There’s something about college football’s unrivaled pageantry that makes the sport stand out above all others.
Approaching your favorite team’s stadium on gameday is akin to picking out armor prior to a gladiator’s final fight to the death inside the coliseum, your best vs. their best and the challenger more adept at gaining an edge often prevails.
Playing at home as one of the nation’s elite benefits you against all adversaries, a chance at using the raw emotion of the crowd to your advantage in the early rounds and pivotal late-game situations.
And sometimes, you can feel the energy.
“Can you feel this? Is our room moving? I don’t know if it’s the best ever, but it’s the scariest, yeah,” Kirk Herbstreit said on a hot mic during the first quarter of South Carolina’s 2012 win over Georgia.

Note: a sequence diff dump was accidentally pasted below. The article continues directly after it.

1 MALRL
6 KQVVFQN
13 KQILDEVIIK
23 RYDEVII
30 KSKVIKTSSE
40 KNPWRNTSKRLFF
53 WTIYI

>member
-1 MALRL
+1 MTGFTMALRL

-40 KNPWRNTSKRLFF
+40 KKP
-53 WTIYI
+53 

Those remarks came during the Gamecocks’ 18-game winning streak at Williams-Brice Stadium when they took out the Bulldogs in a matchup of Top 10 teams in prime-time, the kind of environment that brings out college football’s best.
Ranking college football’s 10 toughest places to play ahead of the 2019 season is a lesson on national relevance and where we’re expecting certain teams to be in the national title picture. When we near the midseason point and the outcomes of games hold even greater impacts, that’s when these cathedrals really come alive in all of their infinite glory and home-field advantage affects the psyche of the opposition.
Just missed the cut: Gaylord Family Oklahoma Memorial Stadium (Oklahoma), Ben Hill Griffin Stadium (Florida), Notre Dame Stadium (Notre Dame), Jordan-Hare Stadium (Auburn); Husky Stadium (Washington).